U.S. authorities have arrested the Russian founder of Bitzlato, a cryptocurrency exchange based in Hong Kong that prosecutors say enabled criminals to launder hundreds of millions of dollars in recent years.
Anatoly Legkodymov, 40, was taken into custody in Miami, Florida, Tuesday night and charged with conducting an unlicensed money transmitting business. The resident of Shenzhen, China, is a senior executive and majority shareholder at Bitzlato, which operates around the world, according to court documents.
Bitzlato is accused of exchanging more than $700 million in cryptocurrency for users of Hydra Market, a notorious darknet marketplace that was shut down by U.S. and German authorities last year. Bitzlato is also accused of receiving more than $15 million in ransomware proceeds.
Announcing Legkodymov’s arrest at a Justice Department press conference, officials declined to say why he was in Miami.
His arrest came as part of an international law enforcement operation that led to the exchange’s takedown. French authorities dismantled its digital infrastructure and seized its cryptocurrency, officials said.
In a rare move, the U.S. Treasury Department designated Bitzlato as a “primary money-laundering concern” in connection with laundering illicit funds by Russia-based ransomware criminals.
“Today, the Department of Justice dealt a significant blow to the crypto crime ecosystem,” said Deputy Attorney General Lisa O. Monaco.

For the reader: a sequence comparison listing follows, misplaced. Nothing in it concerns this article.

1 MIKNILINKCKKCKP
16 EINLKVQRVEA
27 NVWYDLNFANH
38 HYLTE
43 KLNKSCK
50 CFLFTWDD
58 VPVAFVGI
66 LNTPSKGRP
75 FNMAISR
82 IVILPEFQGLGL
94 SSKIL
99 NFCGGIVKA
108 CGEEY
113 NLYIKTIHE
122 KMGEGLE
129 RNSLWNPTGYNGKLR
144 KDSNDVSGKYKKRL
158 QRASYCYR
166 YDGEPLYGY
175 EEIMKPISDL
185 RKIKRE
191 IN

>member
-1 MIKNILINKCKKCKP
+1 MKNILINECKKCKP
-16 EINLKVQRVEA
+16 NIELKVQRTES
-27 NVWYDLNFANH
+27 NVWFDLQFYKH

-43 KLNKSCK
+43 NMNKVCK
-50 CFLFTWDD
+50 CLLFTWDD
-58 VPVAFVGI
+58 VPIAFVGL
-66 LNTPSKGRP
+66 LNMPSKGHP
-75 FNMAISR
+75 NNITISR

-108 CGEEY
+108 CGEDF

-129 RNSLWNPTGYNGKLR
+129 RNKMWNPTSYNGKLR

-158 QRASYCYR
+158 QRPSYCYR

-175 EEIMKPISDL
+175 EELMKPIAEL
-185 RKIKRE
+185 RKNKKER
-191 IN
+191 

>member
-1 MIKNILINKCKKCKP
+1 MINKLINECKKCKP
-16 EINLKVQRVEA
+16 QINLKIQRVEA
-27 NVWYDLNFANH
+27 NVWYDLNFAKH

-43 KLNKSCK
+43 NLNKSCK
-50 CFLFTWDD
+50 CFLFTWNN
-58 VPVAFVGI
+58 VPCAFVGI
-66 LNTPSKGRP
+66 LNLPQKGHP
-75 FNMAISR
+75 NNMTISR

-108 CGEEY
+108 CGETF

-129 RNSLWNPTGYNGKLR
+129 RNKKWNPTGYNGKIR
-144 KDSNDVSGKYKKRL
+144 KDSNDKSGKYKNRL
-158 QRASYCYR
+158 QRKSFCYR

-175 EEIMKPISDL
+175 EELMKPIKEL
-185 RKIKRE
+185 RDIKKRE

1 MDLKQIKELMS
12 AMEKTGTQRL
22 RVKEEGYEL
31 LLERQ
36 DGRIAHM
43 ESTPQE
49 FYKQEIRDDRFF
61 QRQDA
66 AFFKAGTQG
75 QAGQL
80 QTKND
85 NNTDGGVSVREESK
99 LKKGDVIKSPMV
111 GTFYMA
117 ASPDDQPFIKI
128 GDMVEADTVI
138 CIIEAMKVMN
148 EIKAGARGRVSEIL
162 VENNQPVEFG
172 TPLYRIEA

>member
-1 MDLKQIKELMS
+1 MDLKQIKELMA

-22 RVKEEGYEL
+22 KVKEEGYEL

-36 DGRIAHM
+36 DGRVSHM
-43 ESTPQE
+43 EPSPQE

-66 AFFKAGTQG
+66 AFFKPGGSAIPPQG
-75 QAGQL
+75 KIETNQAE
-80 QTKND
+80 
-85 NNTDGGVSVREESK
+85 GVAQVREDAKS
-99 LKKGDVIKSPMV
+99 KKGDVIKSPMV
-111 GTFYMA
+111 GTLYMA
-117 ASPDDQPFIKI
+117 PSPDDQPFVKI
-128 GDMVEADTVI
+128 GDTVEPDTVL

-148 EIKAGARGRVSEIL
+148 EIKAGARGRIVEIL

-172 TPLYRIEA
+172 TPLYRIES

Monaco described Bitzlato as a “China-based money-laundering engine that fueled a high-tech axis of crypto crime.”
“Today’s actions send the clear message: Whether you break our laws from China or Europe, or abuse our financial system from a tropical island, you can expect to answer for your crimes inside a United States courtroom,” Monaco said.
Deputy Treasury Secretary Wally Adeyemo said nearly 50% of all known Bitzlato transactions between 2019 and 2021 involved Russian illicit finance or otherwise risky sources.
“Bitzlato is particularly active in facilitating illicit activity, but it is ultimately part of a larger ecosystem of cybercriminals that are allowed to operate with impunity in Russia,” Adeyemo said.
Cryptocurrency exchanges are largely unregulated, but U.S. prosecutors say Bitzlato flagrantly ignored anti-money-laundering safeguards.
Breon Peace, U.S. attorney for the Eastern District of New York, said Bitzlato marketed itself as “a no-questions-asked cryptocurrency exchange.”
“The defendant is now paying the price for the malign role that his company played in the cryptocurrency ecosystem,” he said.